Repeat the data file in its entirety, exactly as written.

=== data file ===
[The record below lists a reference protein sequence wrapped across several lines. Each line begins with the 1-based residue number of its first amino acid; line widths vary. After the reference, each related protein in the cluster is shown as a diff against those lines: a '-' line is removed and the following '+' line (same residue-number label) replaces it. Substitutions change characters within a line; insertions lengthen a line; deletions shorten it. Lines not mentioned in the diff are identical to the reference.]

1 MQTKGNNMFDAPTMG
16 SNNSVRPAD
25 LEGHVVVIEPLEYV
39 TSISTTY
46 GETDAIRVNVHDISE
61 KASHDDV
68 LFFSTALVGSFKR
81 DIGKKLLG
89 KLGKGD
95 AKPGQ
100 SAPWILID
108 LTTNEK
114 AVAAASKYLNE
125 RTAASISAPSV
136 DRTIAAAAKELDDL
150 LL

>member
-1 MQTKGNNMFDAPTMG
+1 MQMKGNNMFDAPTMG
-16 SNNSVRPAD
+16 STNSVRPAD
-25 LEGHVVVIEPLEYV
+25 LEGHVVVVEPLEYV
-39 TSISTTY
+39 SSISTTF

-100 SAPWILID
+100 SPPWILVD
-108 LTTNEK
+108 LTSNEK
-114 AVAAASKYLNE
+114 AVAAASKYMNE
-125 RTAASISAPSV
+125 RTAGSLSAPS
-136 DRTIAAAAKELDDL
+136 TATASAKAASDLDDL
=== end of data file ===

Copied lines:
[The record below lists a reference protein sequence wrapped across several lines. Each line begins with the 1-based residue number of its first amino acid; line widths vary. After the reference, each related protein in the cluster is shown as a diff against those lines: a '-' line is removed and the following '+' line (same residue-number label) replaces it. Substitutions change characters within a line; insertions lengthen a line; deletions shorten it. Lines not mentioned in the diff are identical to the reference.]

1 MQTKGNNMFDAPTMG
16 SNNSVRPAD
25 LEGHVVVIEPLEYV
39 TSISTTY
46 GETDAIRVNVHDISE
61 KASHDDV
68 LFFSTALVGSFKR
81 DIGKKLLG
89 KLGKGD
95 AKPGQ
100 SAPWILID
108 LTTNEK
114 AVAAASKYLNE
125 RTAASISAPSV
136 DRTIAAAAKELDDL
150 LL

>member
-1 MQTKGNNMFDAPTMG
+1 MQMKGNNMFDAPTMG
-16 SNNSVRPAD
+16 STNSVRPAD
-25 LEGHVVVIEPLEYV
+25 LEGHVVVVEPLEYV
-39 TSISTTY
+39 SSISTTF

-100 SAPWILID
+100 SPPWILVD
-108 LTTNEK
+108 LTSNEK
-114 AVAAASKYLNE
+114 AVAAASKYMNE
-125 RTAASISAPSV
+125 RTAGSLSAPS
-136 DRTIAAAAKELDDL
+136 TATASAKAASDLDDL